Norske Skog heads towards bankruptcy

Norske skog Stoltenberg bankrupcyFormer Norwegian PM, Jens Stoltenberg, visiting Norske skog. Photo: Norske Skog

Stock plummets for Norske Skog – The company heading for bankruptcy

On Thursday, Norske Skog ASA (Norwegian Forrest Industry Incorporated) stock market value fell by nearly 60 per cent. The shares will probably be worthless if and when the company files for bankruptcy.

 

The drawn out process to rescue the company took a new turn on Thursday when Kjell-Inge Røkke’s Aker and the hedge fund Oceanwood announced the news that they wish to buy the paper mills from Norske Skog.

The factories are owned by a subsidary company of the listed company, and the result of the last twist likely thwarths the rescue plan that the board has worked on.

– Following the announcement from Aker and Oceanwood, a recapitalization of Norske Skog is unlikely to happen. As a result, Norske Skogindustrier is likely to go bankrupt, the board of Norwegian Forest Industries stard in a stock exchange announcement Thursday.

Bourse crash

Thereby, the shares in the parent company will most likely become worthless, which naturally affected the stock value on Thursday. At the Norwegian stock exchange, the equity value had fallen by 59.1 per cent at the end of trading.

– I’m not going to pre-empt the events or make speculations, but it’s not very likely that current shareholders will be left with any values, nor will the creditors without safeties, but we will not know the facit before the process is completed,” says  chairman of Norske Skog, Christian Sveaas, to Dagens Næringsliv.

There are still large assets in the factories, but an immense debt burden has long spelt major problems to the company.

Protracted process

In the process of restructuring Norske Skog, three interest groups have been negotiated with each other: the shareholders, the unsecured creditors – who have borrowed money to Norske Skog, but who do not have a mortgage in the factories – and the secured creditors – who have lent out money but have a secured interest in the paper mills.

During the recent weeks, the board of Norske Skog – with chairman Sveaas at the head – has tried to balance the interests of these groups through several proposals for rescue plans to save the company.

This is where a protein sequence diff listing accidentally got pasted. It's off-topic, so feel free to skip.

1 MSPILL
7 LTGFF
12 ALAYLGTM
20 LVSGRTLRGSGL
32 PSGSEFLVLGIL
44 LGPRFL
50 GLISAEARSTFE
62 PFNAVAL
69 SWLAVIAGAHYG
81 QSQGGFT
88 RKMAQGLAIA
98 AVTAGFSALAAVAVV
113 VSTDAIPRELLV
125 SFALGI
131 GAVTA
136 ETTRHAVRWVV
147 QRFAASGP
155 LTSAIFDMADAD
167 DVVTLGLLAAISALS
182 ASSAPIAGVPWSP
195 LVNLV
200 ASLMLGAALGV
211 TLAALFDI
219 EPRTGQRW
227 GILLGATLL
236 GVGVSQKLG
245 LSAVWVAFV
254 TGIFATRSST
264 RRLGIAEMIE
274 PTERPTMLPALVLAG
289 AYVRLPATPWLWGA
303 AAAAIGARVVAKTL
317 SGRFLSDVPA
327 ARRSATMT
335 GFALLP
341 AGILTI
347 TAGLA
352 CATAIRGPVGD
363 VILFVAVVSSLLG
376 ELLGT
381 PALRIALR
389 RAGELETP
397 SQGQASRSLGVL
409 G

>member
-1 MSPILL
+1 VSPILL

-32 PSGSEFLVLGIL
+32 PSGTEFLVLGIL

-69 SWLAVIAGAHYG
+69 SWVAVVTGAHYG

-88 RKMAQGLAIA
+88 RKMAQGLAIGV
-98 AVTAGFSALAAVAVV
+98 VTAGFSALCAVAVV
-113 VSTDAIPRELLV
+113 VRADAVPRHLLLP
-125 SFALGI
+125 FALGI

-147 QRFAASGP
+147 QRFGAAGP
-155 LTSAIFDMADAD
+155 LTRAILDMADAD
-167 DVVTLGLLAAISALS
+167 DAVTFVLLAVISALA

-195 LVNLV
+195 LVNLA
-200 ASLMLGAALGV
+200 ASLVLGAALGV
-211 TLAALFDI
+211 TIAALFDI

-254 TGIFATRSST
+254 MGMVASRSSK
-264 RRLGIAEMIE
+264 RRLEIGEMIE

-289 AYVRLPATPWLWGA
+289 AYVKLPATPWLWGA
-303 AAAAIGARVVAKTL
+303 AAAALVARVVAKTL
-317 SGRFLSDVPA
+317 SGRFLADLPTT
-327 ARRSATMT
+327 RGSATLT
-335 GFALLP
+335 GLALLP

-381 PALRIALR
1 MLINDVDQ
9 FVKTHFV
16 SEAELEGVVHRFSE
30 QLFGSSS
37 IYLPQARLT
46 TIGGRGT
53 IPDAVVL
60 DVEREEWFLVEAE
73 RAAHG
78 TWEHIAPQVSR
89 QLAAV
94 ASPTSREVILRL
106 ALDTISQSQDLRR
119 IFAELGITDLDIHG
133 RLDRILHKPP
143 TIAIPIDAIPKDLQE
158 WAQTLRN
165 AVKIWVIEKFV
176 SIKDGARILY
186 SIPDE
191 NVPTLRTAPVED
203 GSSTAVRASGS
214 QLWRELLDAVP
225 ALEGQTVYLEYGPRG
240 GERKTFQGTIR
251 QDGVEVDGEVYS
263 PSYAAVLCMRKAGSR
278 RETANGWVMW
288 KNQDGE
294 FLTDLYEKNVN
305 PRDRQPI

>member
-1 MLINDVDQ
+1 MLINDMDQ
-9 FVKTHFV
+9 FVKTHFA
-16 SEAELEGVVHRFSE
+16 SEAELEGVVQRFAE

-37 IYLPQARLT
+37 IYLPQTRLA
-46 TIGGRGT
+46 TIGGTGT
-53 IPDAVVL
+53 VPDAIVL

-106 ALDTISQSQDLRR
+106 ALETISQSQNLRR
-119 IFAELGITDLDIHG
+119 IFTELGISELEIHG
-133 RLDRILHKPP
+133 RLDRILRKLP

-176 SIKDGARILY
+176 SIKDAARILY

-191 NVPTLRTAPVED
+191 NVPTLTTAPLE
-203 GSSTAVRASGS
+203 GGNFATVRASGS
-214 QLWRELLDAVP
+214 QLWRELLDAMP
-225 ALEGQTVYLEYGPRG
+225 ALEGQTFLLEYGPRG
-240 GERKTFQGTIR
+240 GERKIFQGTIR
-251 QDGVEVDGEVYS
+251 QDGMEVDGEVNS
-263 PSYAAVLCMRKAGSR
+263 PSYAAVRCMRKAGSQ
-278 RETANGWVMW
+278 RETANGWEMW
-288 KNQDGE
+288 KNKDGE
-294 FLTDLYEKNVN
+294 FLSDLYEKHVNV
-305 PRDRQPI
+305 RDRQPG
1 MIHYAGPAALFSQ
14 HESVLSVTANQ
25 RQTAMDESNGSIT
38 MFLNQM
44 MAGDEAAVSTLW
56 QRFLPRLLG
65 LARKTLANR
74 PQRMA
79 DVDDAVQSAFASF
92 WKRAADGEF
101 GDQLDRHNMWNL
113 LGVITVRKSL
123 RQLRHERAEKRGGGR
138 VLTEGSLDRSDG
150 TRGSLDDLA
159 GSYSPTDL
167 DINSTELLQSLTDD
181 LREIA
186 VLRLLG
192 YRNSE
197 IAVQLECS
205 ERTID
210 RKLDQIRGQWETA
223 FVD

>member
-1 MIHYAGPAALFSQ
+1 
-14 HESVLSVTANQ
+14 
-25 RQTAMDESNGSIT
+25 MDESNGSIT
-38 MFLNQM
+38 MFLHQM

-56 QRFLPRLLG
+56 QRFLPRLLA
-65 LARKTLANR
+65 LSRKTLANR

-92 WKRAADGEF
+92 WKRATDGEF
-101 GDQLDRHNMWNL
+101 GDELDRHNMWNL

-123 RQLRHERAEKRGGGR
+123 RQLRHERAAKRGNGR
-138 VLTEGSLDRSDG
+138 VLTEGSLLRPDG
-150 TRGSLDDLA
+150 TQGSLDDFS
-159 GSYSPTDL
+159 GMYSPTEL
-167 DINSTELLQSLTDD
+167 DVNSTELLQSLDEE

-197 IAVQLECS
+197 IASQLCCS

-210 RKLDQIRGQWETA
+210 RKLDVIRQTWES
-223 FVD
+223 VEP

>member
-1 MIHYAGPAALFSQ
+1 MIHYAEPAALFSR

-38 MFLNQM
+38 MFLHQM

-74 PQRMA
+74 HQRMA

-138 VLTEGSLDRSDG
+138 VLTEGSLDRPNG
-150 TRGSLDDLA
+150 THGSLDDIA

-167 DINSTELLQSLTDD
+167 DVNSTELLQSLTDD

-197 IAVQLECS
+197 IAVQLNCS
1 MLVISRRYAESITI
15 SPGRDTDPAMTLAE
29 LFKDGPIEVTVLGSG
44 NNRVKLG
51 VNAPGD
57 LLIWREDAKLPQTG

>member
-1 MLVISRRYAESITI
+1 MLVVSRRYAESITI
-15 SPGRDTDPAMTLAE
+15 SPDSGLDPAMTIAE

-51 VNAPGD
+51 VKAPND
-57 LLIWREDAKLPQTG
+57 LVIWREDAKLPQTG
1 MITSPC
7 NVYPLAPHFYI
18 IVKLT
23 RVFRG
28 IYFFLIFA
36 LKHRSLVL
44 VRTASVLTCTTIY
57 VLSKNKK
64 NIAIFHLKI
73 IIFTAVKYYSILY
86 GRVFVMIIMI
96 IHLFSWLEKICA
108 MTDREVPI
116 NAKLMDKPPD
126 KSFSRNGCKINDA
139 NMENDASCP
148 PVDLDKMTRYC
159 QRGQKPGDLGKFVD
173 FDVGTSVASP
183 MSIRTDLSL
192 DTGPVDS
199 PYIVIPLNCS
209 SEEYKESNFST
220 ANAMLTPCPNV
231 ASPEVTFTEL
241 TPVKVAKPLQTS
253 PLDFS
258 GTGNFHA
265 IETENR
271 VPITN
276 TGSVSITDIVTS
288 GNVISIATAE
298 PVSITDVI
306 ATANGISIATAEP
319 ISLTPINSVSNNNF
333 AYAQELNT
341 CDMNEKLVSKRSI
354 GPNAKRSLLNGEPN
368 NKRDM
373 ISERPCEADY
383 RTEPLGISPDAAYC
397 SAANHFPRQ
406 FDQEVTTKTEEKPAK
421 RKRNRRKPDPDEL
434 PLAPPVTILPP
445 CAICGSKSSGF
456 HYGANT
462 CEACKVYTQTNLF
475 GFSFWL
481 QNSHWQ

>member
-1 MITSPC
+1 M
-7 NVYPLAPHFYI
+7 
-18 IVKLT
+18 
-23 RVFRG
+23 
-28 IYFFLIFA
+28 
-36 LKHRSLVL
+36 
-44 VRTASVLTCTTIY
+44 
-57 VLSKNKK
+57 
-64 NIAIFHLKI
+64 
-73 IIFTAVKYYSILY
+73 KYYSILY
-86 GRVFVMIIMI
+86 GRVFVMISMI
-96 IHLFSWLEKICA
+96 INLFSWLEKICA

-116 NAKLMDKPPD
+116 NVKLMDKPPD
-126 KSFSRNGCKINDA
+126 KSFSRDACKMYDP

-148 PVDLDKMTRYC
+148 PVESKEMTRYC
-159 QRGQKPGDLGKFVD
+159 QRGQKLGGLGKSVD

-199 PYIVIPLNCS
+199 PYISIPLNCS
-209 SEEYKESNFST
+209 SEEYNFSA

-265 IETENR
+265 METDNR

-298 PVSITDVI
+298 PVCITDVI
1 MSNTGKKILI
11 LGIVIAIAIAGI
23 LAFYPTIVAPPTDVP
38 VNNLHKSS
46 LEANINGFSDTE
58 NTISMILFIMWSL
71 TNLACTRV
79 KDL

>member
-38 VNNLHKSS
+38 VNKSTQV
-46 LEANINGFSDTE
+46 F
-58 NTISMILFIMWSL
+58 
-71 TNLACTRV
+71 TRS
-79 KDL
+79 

Sveaas has always been clear that bankruptcy is the alternative if no agreement is reached.

Has a mortgage against the factories

According to  Hegnar.no The Oceanwood hedge fund, which has now offered to buy the plants alongside Aker, owns all the facilities in the so-called NSF loan with security in the paper mills. Additionally Oceanwood owns the majority of the secured SSN bonds, which means that they can enforce the mortgage as Norske Skog has not paids any of its debts since the summer.

Aker and Oceanwood are going to own 50 per cent each of the newly established company if their plan succeeds.

– Aker has been following Norske Skog for a long time, but we have not found a correct point of entry. Now that a refinancing it is possible, we think it’s a very good time. We have been waiting for this opportunity a long time ago, CEO of Aker, Øyvind Eriksen, said during Aker’s quarterly presentation on Thursday.

No regrets

Chairman Christen Sveaas admits he was sidestepped by Aker and Oceanwood, but emphasizes to E24 that he does not regret that he bought more shares in Norske Skog in August with the hope of landing a rescue plan for the company.

– Absolutely not. I am a forest owner and am concerned that we will have a forest industry in Norway, and I am pleased that Norske Skog’s operating units now get solid and wealthy owners through Oceanwood and Aker, writes Sveaas in an email.

Sveaas bought the shares through his company Kistefos AS up to a share holding of around 13 per cent of the company.

– Kistefos’ shares in the Norwegian Forest Industries have little value, which they have had for a long time. What I have been working for is that the company can survive. The mother company probably won’t, but the paper mills in Norway will continue to do well, Sveaas writes to the financial website.

 

©  NTB Scanpix / Norway Today

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